This appetizer is a bit more complicated than the other dishes I’ve devised for this book, but it’s worth making for a fancy dinner. It’s a vegetarian answer to chopped liver that will make the chickens thank you. It also happens to be a heart-healthy treat, since it has none of the saturated fat of a pâté made from meat or poultry. The texture and flavor will develop as the mixture rests for a day after you put it together, so please resist the temptation to dig into it prematurely!
1 loaf good-quality whole wheat bread, sliced (OK if stale)
1 cup unsalted vegetable broth
1 cup tahini
1 1/2 tablespoons red, mugi or hatcho miso
1 tablespoon toasted-sesame oil
2 cloves garlic, mashed
1 medium onion, finely chopped
1/2 cup chopped fresh parsley
3 tablespoons dry sherry, or more as needed
Dashes of thyme, sage or rosemary, and allspice
Freshly ground black pepper to taste
1. Preheat oven to 250° F
2. Place the bread slices on a baking sheet and bake them until they are thoroughly dry, about 45 minutes. Let the bread cool, then break it into pieces. You should have about 4 cups of pieces. Put the bread and broth in a bowl and work it with your hands until evenly moist.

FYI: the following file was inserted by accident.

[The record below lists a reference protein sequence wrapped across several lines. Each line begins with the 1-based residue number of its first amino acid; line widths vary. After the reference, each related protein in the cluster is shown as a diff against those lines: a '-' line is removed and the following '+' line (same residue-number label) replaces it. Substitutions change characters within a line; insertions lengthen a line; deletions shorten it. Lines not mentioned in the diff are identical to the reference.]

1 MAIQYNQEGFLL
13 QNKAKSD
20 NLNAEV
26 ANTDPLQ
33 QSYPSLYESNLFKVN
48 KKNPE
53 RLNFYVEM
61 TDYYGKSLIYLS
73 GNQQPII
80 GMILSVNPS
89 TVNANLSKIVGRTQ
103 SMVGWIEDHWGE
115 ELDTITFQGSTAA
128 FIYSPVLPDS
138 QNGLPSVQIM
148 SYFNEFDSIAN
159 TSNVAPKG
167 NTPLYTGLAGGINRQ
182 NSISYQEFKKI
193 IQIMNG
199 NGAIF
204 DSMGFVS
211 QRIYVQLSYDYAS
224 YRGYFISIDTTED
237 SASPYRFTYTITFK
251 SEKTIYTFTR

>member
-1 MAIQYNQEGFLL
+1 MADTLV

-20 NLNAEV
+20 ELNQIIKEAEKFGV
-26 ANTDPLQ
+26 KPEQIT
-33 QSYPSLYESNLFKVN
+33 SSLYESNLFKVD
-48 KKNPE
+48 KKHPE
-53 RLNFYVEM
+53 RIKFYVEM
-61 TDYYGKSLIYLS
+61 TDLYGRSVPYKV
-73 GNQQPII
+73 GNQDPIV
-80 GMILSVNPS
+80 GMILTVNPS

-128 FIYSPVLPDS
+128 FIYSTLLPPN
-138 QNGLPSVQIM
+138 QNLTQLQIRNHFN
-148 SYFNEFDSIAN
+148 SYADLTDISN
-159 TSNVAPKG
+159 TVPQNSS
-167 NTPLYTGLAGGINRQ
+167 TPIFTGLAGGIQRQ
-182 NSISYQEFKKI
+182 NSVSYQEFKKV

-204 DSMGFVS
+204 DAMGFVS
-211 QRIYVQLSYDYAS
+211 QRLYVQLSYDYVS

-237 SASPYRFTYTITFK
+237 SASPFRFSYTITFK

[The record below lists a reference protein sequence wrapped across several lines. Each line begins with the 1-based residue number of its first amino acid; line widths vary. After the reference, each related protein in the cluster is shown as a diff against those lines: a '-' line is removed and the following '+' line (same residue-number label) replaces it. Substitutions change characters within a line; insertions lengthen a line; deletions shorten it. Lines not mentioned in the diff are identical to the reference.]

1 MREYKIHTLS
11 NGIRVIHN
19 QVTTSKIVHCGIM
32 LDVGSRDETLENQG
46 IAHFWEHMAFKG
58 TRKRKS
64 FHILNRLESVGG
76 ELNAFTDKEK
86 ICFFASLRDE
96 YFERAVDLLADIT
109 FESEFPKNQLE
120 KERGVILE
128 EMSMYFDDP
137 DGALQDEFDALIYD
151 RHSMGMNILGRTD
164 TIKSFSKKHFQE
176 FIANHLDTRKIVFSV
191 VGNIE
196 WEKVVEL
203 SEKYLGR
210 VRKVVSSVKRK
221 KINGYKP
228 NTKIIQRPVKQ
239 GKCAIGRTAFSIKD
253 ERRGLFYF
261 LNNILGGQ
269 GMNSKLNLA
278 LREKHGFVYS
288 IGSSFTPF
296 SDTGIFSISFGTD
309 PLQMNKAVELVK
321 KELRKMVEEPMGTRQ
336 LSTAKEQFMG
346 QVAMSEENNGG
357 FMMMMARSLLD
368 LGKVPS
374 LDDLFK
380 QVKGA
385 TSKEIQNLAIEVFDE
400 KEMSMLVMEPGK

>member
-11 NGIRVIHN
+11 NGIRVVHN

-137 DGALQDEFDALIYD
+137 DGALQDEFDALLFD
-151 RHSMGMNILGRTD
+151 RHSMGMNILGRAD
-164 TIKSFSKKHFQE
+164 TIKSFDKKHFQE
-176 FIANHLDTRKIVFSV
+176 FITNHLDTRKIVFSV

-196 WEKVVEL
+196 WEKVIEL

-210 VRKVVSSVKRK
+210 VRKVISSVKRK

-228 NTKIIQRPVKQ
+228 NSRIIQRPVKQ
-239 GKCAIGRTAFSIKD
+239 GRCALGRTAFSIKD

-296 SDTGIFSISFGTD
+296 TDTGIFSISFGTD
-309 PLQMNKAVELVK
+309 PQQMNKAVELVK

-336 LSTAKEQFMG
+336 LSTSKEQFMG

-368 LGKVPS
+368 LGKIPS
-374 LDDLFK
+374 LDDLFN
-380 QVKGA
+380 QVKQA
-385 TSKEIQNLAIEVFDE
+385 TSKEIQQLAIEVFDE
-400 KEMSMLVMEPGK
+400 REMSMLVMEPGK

3. In a separate bowl, mix the tahini, miso, garlic and sesame oil until well blended. Add to the moistened bread and work everything together well using your hands. Add the onions, parsley and sherry.
4. Season well with thyme, sage or rosemary, allspice and pepper. Add a few more tablespoons of sherry if needed and knead with your hands until pate is well blended. Add a little more liquid (broth or water) if necessary, to make a moist, sticky consistency.
5. Pack the pate firmly into a small loaf pan or bowl. Cover and refrigerate for 24 hours. (This is important!)
6. Remove the pate from the refrigerator at least a half-hour before serving. Un-mold it and serve with crackers.
Nutrients Per Serving:
Saturated Fat 2g
(48% of calories from fat)
This recipe is from THE HEALTHY KITCHEN – Recipes for a Better Body, Life, and Spirit by Andrew Weil, M.D and Rosie Daley (Knopf)